Elisabeth Easther seeks out the historical and beautiful sides of this Hauraki Gulf gem.

Origin of name:

Named for the shag - no, not that kind of shag - kawau paka is Maori for the white-throated cormorant.

Population: 70-80 permanent residents, and about 300 holiday homes.

Island slogan: A jewel in the Hauraki Gulf (unofficial but it works).


Local mascot: The weka, although to be fair, too many and they become a menace.

Famous locals: In the 1860s, Governor George Grey called the super-flash Mansion House home.

Earn your stripes: During his time on the island, Governor Grey introduced all sorts of exotic creatures - zebras, monkeys, wallabies, kookaburras, peacocks and, on Sunday afternoons when he'd go for a jaunt, instead of travelling by horse and trap like every other human being, his carriage was towed by four zebras. Respect.

Best website: kawauisland.org.nz.

Big business: Copper was discovered in 1842 and, when mining was at its peak, there were more than 300 miners living on the island.

Island philosophy: Demographically diverse, Kawau is, to all intents and purposes, an Independent Island Nation State aiming for a minimal amount of mainland bureaucracy.

Source of pride: Locals are quietly delighted to be part of a self-contained, non-hierarchical community.

Town fiestas: Music in the Gardens is a major event held each February in Mansion House Park. Tickets are limited to 750 people, as per DoC's allocation of landlubbers, but they could easily sell twice as many tickets. A lively family day out. And Easter is all about yachting regattas.

Here for a short time: Hop on the Royal Mail run, the longest of its kind in the Southern Hemisphere, servicing 75 wharves. The skipper delivers mail and parcels while sharing intriguing island stories and you can enjoy a barbecue lunch on board or take a picnic. These trips depart Sandspit every day at 10.30am. And you simply must visit the Mansion House.

Why make the effort: Because Kawau is like nowhere else on earth, so many coves each with their own distinct flavour including Lady's Bay, Schoolhouse Bay, Dispute Cove, Miners Bay, Farmer Bay and Sunny Bay - who doesn't love those names?

Kids love: Camp Bentzon is a fabulous establishment. With 120 beds (you need to book) campers can kayak, dive off the wharf and enjoy the fitness trail and adventure playground. Epic for school camps and family outings.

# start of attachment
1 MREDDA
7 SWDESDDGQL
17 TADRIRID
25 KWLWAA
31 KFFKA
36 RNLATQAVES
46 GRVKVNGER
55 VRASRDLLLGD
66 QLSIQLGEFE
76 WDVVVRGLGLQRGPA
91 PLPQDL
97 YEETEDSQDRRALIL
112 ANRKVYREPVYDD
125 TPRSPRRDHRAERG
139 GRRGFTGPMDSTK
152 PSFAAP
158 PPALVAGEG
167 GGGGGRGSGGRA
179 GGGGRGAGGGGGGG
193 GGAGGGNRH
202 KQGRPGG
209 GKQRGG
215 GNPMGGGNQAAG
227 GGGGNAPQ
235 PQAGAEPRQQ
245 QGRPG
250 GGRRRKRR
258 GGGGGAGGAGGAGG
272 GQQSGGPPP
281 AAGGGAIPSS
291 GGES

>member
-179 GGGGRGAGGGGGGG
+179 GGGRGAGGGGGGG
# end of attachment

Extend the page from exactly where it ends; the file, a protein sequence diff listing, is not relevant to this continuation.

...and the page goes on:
Best park: Mansion House Park is a spend-the-whole-day place and on fine days it's buzzing with families and friends picnicking and playing guitars, lazing under trees, swimming, hiking and enjoying the gardens and cafe

Best walks: Kawau might not have roads but it does have some splendid walking tracks. Redwood Track is a 90-minute return saunter to the towering redwood planted by Governor Grey in 1864. Trot along the Dispute Cove Track to the copper mine, this popular walk takes about two and a half hours return via Lady's Bay. FYI: Almost all the walks are across private property so be sure to ask permission - which is almost always granted.

Best view: Walk for 90 minutes from Bon Accord Harbour to the top of Mt Taylor for panoramic views of Auckland, Great Barrier and Coromandel. Best place to pull over: Coming by boat, stop in the middle of Kawau Bay and get a hit of tranquillity

Best swim: Almost everyone's property goes down to the water but the universally acknowledged best swim is the blue water of sandy Vivian Bay.

Best museum: The Mansion House is fitted out with period furniture and paintings, much as it might have looked in 1862. Open most days from 10am-3pm, for a modest fee you can have a little nosy parker

Nice arts: The island is home to plenty of writers and artists with lois e hunter having just published her seventh book of poetry, When We Were Old.

Shopping: There are no shops on Kawau, so you'll have to pack everything in and out.

Cream of the coffee: Mansion House Cafe does a fine flat white, as well as hot and iced chocolates and ice creams. The Kawau Boating Club is another spectacular place to get your caffeine fix.

Baked: Maree at Mansion House Cafe whips up mean muffins and a well-regarded lemon cake.

Best food: Though cannibalism was famously practised on the islands, that's simply not acceptable any more. Happily, the Kawau Boating Club in Bon Accord Harbour serves a scrumptious range of lunch and dinner options including a delicious Thai curry. And the KBC is also where people go to find out what's happening with the world.

Wet your whistle: The KBC is a haven for a sundowner on a balmy summer's evening.

Five star digs: Kawau Beach House in Vivian Bay is where you go to really push the boat out, as good as anything you'll find in the world, the ever-changing menu focuses on fresh seasonal produce - their caesar salad is a winner and their duck is to die for.

Best adventure: Apart from relishing all the island has to offer, arriving by seaplane is hard to top.

Best kept secret: The island itself, happily it has yet to be trampled by "progress".

Wildlife: Kiwi live here, as do two thirds of the North Island's weka population. Plus there are kookaburras, shags, peacocks, tui and kereru. Wallabies also hop about, but they are a designated pest. In the water you'll find snappers, stingies and kingies, dolphins and greedy old orcas.

Safety warnings: Aside from not speeding in your boat, people are asked to refrain from chucking fish guts to the bronze whalers when filleting their catch. Apparently the sharks aren't too interested in people but best not to test that theory by enticing them in.

Visitors, like Arnie, say: Isle be back

Thanks to Michael Marris.



One of the largest islands in the Hauraki Gulf, Kawau is 8km from Sandspit Wharf.

Getting there: On a good day the ferry takes about 20 minutes, longer on a rough day. You can also hail a water taxi if you'd rather.